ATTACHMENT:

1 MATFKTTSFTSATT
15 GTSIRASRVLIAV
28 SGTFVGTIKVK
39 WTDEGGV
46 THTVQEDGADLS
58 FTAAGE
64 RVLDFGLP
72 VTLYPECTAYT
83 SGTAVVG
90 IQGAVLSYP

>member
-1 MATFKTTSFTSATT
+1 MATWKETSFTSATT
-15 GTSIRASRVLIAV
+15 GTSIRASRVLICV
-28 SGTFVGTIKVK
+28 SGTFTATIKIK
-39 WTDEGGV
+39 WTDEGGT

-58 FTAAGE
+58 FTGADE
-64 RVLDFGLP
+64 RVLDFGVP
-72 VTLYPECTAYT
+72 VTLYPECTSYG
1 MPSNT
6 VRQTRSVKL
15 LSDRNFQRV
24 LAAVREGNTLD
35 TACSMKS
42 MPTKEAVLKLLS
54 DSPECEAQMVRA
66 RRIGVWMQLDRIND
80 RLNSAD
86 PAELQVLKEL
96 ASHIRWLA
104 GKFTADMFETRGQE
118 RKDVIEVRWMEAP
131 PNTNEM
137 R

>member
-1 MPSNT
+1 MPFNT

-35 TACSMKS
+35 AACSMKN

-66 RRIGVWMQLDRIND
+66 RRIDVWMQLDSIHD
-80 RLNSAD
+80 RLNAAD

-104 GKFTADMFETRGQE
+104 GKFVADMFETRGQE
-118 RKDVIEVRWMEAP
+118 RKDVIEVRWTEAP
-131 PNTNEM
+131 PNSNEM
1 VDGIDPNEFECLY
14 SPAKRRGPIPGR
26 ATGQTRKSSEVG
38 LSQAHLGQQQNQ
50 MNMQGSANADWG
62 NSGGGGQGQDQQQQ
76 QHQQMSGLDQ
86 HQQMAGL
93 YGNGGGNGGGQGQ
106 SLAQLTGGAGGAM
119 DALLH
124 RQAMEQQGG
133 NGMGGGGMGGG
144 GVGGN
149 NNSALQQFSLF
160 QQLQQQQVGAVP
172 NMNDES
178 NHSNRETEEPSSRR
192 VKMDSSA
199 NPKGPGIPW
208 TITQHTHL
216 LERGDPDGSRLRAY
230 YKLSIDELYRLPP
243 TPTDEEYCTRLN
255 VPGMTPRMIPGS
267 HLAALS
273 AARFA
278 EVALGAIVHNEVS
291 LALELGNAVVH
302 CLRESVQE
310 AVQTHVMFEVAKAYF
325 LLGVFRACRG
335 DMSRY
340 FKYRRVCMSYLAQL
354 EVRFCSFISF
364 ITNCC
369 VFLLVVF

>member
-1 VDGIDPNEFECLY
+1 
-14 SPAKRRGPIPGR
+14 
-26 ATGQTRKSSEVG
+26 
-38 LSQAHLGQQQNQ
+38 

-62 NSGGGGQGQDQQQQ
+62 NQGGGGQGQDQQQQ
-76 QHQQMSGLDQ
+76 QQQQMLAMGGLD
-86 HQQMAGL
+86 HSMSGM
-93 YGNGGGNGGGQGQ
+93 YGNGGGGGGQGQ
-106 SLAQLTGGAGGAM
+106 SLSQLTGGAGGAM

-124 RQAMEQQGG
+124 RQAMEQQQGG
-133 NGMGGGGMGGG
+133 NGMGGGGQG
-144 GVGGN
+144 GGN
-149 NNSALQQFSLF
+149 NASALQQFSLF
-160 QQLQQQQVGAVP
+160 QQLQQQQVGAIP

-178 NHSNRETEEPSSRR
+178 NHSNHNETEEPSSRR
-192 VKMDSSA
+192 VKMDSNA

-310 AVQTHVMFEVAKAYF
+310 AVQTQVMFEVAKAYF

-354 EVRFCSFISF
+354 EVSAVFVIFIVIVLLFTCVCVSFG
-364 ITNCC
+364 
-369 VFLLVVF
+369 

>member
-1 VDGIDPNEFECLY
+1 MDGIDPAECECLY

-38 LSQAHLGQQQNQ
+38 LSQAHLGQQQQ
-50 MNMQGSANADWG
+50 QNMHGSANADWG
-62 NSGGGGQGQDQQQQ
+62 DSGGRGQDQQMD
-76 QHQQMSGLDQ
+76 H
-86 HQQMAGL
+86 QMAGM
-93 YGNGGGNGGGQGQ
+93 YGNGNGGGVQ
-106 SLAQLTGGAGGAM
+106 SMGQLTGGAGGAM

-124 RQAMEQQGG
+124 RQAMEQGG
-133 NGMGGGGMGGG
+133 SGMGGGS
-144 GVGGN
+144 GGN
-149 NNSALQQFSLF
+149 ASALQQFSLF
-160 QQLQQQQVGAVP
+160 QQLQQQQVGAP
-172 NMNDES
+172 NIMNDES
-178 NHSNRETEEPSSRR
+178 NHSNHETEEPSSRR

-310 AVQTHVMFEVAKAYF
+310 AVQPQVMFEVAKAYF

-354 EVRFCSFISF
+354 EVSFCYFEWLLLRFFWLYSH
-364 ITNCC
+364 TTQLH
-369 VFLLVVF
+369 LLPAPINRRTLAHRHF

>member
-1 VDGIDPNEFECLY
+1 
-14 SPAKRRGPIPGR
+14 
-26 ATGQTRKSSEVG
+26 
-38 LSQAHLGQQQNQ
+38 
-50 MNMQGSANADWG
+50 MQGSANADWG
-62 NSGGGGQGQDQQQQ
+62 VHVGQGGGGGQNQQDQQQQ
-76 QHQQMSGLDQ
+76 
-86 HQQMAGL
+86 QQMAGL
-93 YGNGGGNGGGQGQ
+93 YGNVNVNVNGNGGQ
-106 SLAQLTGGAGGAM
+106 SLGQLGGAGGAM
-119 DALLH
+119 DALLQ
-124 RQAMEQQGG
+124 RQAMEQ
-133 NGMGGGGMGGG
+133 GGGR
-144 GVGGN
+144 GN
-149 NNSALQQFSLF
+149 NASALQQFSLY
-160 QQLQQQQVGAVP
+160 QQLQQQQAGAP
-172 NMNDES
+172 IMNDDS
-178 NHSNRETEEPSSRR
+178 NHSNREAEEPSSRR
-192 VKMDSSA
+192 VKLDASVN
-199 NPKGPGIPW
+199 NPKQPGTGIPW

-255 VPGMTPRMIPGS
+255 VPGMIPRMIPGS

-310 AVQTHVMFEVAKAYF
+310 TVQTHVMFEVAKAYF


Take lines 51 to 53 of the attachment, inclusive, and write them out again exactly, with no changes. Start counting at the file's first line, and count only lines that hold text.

+104 GKFVADMFETRGQE
-118 RKDVIEVRWMEAP
+118 RKDVIEVRWTEAP